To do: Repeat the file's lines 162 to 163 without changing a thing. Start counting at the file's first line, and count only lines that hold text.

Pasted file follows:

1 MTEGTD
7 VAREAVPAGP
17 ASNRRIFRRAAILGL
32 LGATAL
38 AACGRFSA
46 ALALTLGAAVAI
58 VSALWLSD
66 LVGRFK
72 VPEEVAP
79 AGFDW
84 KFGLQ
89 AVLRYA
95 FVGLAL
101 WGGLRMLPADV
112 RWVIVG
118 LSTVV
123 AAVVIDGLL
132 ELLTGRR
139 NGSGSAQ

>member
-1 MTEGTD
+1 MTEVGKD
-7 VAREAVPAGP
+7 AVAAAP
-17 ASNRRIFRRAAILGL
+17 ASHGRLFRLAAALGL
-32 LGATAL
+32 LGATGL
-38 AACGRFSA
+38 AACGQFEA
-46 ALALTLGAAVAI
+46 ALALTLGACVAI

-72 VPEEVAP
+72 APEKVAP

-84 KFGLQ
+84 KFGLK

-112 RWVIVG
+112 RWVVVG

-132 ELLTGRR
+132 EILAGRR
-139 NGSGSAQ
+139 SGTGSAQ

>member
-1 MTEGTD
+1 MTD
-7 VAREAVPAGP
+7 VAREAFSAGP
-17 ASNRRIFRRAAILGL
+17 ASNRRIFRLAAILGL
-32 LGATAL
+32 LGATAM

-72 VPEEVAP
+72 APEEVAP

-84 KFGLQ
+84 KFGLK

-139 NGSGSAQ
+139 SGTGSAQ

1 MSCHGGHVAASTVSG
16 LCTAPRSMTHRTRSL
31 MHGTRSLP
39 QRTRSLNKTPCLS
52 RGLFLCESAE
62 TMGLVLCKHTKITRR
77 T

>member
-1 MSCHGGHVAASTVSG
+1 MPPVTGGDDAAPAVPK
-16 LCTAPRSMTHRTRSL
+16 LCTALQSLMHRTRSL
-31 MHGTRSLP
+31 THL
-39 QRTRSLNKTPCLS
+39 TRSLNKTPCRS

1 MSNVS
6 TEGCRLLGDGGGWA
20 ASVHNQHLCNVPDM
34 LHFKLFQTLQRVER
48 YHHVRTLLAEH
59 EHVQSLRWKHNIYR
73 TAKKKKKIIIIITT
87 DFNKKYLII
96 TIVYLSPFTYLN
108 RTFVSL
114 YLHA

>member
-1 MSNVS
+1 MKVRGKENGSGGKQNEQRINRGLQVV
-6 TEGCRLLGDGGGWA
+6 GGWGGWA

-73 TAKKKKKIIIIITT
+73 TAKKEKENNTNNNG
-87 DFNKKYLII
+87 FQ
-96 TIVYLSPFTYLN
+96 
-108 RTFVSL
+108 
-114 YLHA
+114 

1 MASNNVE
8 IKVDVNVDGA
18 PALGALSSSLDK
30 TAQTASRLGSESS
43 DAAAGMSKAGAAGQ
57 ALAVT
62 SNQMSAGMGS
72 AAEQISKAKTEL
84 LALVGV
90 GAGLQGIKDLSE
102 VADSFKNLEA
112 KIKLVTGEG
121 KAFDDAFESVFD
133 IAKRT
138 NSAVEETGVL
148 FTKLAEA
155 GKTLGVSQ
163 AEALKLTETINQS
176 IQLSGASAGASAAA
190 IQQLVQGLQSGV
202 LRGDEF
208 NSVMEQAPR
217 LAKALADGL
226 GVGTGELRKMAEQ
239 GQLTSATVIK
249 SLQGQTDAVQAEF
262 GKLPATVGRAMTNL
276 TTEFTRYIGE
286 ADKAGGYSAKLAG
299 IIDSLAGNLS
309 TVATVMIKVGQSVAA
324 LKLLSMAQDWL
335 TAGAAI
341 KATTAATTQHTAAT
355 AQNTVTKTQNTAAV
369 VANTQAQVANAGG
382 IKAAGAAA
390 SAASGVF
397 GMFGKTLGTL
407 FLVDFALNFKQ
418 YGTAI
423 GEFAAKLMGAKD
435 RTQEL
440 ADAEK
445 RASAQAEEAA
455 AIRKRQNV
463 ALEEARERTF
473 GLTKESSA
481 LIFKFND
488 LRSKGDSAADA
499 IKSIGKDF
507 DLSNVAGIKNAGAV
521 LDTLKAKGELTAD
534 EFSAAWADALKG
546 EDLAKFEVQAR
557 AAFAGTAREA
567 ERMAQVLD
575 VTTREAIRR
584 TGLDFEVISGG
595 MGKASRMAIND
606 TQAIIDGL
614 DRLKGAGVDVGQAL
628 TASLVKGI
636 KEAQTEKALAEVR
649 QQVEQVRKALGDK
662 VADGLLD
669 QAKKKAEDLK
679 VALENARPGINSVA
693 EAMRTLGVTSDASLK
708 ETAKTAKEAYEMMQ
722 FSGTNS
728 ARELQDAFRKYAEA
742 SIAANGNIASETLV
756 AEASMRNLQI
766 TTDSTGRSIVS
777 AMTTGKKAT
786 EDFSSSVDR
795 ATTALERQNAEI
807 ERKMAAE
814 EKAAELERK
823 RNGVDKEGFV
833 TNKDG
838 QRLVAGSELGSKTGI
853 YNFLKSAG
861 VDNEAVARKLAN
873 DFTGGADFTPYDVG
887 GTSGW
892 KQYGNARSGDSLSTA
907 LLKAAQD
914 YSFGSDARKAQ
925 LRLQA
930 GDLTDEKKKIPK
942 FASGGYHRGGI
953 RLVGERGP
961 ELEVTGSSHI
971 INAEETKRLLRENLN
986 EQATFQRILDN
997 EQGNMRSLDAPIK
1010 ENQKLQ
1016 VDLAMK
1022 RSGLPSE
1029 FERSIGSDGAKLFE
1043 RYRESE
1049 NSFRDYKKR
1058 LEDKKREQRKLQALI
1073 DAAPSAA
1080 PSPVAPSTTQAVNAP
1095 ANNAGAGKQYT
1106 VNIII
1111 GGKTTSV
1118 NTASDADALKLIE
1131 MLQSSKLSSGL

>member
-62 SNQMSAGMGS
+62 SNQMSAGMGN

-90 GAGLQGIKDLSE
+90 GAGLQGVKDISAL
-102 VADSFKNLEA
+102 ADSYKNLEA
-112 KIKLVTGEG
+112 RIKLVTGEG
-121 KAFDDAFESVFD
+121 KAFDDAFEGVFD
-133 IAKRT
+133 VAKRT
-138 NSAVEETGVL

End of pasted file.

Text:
628 TASLVKGI
636 KEAQTEKALAEVR